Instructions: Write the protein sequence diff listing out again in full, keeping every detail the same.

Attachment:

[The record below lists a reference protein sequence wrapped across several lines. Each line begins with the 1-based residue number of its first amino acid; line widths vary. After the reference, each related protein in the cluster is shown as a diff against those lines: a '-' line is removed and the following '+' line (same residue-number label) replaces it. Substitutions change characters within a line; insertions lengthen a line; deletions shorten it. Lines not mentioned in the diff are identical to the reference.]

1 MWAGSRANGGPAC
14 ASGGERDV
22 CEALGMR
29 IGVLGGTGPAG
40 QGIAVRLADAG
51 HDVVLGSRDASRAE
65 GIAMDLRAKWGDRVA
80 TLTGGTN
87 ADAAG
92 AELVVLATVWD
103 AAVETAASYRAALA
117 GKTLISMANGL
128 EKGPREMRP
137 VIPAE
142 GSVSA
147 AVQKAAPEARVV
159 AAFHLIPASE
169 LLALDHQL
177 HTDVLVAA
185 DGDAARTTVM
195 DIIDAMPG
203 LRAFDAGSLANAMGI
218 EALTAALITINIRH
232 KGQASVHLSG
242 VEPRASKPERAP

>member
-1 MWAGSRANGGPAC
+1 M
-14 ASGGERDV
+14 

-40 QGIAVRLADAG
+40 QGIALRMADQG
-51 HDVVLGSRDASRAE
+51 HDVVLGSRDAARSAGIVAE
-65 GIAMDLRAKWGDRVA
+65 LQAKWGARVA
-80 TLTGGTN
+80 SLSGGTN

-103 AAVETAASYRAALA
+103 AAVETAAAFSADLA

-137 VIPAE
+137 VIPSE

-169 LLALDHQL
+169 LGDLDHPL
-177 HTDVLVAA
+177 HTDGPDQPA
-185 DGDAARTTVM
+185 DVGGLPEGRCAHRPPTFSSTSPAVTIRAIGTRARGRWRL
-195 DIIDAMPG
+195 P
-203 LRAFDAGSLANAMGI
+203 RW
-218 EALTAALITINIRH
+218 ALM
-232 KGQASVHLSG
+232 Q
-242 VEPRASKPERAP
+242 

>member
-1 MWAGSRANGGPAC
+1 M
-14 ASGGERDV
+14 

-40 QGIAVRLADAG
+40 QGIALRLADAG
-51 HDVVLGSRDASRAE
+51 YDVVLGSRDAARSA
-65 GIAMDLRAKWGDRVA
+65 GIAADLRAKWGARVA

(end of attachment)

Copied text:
[The record below lists a reference protein sequence wrapped across several lines. Each line begins with the 1-based residue number of its first amino acid; line widths vary. After the reference, each related protein in the cluster is shown as a diff against those lines: a '-' line is removed and the following '+' line (same residue-number label) replaces it. Substitutions change characters within a line; insertions lengthen a line; deletions shorten it. Lines not mentioned in the diff are identical to the reference.]

1 MWAGSRANGGPAC
14 ASGGERDV
22 CEALGMR
29 IGVLGGTGPAG
40 QGIAVRLADAG
51 HDVVLGSRDASRAE
65 GIAMDLRAKWGDRVA
80 TLTGGTN
87 ADAAG
92 AELVVLATVWD
103 AAVETAASYRAALA
117 GKTLISMANGL
128 EKGPREMRP
137 VIPAE
142 GSVSA
147 AVQKAAPEARVV
159 AAFHLIPASE
169 LLALDHQL
177 HTDVLVAA
185 DGDAARTTVM
195 DIIDAMPG
203 LRAFDAGSLANAMGI
218 EALTAALITINIRH
232 KGQASVHLSG
242 VEPRASKPERAP

>member
-1 MWAGSRANGGPAC
+1 M
-14 ASGGERDV
+14 

-40 QGIAVRLADAG
+40 QGIALRMADQG
-51 HDVVLGSRDASRAE
+51 HDVVLGSRDAARSAGIVAE
-65 GIAMDLRAKWGDRVA
+65 LQAKWGARVA
-80 TLTGGTN
+80 SLSGGTN

-103 AAVETAASYRAALA
+103 AAVETAAAFSADLA

-137 VIPAE
+137 VIPSE

-169 LLALDHQL
+169 LGDLDHPL
-177 HTDVLVAA
+177 HTDGPDQPA
-185 DGDAARTTVM
+185 DVGGLPEGRCAHRPPTFSSTSPAVTIRAIGTRARGRWRL
-195 DIIDAMPG
+195 P
-203 LRAFDAGSLANAMGI
+203 RW
-218 EALTAALITINIRH
+218 ALM
-232 KGQASVHLSG
+232 Q
-242 VEPRASKPERAP
+242 

>member
-1 MWAGSRANGGPAC
+1 M
-14 ASGGERDV
+14 

-40 QGIAVRLADAG
+40 QGIALRLADAG
-51 HDVVLGSRDASRAE
+51 YDVVLGSRDAARSA
-65 GIAMDLRAKWGDRVA
+65 GIAADLRAKWGARVA